MINNEAPOLIS (AP) - Sky-high interest payday loans are getting some more affordable competition in the Twin Cities area from community-based organizations.
Exodus Lending is one nonprofit offering residents interest-free loans to help pay off debts, Minnesota Public Radio reported . The organization has helped about 200 borrowers since April 2015, according to Exodus Executive Director Sara Nelson-Pallmeyer.
Exodus gets its capital in interest-free loans from supporters. The group then gives people struggling with payday loans up to $1,000 in no-cost loans.
“We started because a payday lender opened on the same block as Holy Trinity Lutheran Church in South Minneapolis,” Nelson-Pallmeyer said. “People within the congregation were alarmed and disturbed by another outfit like this taking people’s money out of the community.”
Payday lenders argue that high interest rates are necessary to make small loans worthwhile. They say most customers feel satisfied with the service. Minnesota residents took out about 330,000 payday loans last year, borrowing around $133 million.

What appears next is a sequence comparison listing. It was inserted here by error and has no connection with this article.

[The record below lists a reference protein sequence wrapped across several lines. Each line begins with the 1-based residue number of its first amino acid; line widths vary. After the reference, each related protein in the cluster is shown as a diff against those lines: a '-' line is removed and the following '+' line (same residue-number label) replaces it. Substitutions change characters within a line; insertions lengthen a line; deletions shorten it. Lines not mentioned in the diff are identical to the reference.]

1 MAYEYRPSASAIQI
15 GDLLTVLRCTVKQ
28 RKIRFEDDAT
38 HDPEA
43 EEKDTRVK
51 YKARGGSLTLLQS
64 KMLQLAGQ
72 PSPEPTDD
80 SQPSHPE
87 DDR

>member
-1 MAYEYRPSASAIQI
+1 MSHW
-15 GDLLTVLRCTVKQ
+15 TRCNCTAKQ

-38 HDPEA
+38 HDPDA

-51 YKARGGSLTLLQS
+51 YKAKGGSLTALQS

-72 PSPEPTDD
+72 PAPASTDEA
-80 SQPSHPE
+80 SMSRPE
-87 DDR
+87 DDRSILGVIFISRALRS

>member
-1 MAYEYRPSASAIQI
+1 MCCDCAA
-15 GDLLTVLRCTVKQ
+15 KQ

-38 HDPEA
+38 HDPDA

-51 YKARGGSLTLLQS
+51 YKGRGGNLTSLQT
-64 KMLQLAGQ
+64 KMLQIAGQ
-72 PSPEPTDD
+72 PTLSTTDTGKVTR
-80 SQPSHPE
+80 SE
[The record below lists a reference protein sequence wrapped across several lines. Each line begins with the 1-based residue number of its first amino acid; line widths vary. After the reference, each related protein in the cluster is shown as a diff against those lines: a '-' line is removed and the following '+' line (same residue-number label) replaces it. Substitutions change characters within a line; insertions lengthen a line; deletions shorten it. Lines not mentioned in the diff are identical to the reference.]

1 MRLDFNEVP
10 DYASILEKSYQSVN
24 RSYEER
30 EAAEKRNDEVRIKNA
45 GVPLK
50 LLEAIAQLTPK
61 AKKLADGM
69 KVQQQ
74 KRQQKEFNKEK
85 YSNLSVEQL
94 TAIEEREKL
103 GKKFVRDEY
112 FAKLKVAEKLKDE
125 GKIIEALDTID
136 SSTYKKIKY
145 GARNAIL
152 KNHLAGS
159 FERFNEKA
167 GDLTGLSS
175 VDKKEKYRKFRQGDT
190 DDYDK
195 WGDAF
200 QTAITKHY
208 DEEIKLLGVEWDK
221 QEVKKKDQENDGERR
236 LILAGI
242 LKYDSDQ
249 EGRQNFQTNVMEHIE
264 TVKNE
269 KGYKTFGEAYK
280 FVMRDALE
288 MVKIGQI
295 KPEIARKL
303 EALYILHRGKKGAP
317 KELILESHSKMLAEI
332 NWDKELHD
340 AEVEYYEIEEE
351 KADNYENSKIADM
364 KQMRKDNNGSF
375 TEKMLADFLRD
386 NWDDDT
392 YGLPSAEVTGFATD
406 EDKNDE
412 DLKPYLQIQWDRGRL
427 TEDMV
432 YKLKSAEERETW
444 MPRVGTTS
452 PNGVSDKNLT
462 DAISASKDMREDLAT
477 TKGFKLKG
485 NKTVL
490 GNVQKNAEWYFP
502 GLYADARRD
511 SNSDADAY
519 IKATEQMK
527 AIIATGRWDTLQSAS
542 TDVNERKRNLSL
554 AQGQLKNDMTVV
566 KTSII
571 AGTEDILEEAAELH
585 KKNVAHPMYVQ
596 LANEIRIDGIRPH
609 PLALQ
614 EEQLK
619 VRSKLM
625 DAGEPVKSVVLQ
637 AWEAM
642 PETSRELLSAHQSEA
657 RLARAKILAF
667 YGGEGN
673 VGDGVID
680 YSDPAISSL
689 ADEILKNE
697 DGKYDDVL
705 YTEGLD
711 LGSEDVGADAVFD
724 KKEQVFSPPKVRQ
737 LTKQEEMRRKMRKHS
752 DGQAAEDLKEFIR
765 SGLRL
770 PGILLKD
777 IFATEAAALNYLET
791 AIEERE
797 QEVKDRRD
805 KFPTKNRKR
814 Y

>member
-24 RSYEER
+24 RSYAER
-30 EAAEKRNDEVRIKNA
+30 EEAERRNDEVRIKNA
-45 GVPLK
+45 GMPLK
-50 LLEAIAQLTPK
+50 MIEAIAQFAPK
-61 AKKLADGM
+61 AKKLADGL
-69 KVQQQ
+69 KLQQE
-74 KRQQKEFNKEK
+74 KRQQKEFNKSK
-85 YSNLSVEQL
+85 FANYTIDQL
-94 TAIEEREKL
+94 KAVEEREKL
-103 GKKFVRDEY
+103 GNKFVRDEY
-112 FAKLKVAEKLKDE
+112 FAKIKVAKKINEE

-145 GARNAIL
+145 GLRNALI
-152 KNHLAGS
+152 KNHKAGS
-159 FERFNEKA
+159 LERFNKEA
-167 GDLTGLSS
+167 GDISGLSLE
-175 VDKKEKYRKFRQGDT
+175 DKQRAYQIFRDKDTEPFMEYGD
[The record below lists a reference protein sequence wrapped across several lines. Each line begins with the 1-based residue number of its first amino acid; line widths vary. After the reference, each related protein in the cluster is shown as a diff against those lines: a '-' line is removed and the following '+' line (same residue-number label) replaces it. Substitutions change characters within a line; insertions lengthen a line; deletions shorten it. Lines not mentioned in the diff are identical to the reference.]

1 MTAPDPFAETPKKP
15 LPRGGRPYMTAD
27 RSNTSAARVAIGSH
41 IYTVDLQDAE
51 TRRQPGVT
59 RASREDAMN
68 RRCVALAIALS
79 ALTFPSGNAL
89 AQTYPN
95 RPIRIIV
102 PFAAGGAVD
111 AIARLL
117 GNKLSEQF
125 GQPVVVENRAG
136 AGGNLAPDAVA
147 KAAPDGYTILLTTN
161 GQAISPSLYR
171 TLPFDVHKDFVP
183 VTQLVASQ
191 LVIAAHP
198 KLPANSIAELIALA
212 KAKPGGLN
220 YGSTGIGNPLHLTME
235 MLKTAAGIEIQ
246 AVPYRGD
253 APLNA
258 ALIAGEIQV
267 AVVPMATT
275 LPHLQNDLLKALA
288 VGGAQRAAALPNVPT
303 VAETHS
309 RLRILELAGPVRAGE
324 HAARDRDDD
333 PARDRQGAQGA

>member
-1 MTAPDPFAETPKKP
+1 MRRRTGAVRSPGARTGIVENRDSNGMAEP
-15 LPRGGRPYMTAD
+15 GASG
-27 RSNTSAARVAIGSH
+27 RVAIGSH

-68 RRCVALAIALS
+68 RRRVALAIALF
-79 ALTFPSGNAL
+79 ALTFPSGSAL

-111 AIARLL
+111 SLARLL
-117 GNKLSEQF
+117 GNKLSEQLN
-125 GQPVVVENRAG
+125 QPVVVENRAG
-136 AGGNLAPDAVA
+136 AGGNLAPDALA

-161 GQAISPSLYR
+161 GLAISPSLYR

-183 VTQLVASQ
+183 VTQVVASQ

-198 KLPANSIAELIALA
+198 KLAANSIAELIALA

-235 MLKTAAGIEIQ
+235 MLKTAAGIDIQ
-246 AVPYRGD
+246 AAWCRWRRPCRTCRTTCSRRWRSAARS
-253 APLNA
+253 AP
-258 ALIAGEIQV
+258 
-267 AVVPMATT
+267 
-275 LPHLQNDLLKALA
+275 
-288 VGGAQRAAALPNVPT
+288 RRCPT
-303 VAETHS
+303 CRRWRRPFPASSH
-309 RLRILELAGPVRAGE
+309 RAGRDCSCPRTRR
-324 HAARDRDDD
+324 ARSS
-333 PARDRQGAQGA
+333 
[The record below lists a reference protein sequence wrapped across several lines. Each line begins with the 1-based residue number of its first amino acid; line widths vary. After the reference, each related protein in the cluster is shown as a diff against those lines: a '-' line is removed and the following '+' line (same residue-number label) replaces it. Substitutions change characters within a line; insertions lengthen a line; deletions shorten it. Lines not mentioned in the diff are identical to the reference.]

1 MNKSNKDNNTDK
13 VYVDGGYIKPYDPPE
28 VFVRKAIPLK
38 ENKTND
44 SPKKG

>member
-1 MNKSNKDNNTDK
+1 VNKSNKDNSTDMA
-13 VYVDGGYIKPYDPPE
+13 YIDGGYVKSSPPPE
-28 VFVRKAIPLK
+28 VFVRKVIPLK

Village Financial Cooperative plans to open a credit union next year, with the goal of increasing access to banking services, including low-cost, short-term, small loans, said Me’Lea Connelly, Village Financial’s development director.
“Credit unions and our effort in general are focused on people, not profit,” she said. “And so, the first thing that we want to know is, what impact are we going to make in our members’ lives, what is the need the community has and where are they asking us to step in?”
There are at least five credit unions in Minnesota that already make small-dollar or auto loans to people wouldn’t normally quality for a loan.
MidMinnesota Federal Credit Union in Brainerd has made nearly $1.5 million in auto loans to people with poor credit. Less than 1 percent of those loans are delinquent. The credit union received a federal grant to help offset loans that go bad, said Jill Carlson, the credit union’s director of training and community relations.
“We do want them to have a job, have consistent income to be able to make the loan payments,” Carlson said. “But we also recognize that people have bumps in their lives.”
Information from: Minnesota Public Radio News, http://www.mprnews.org
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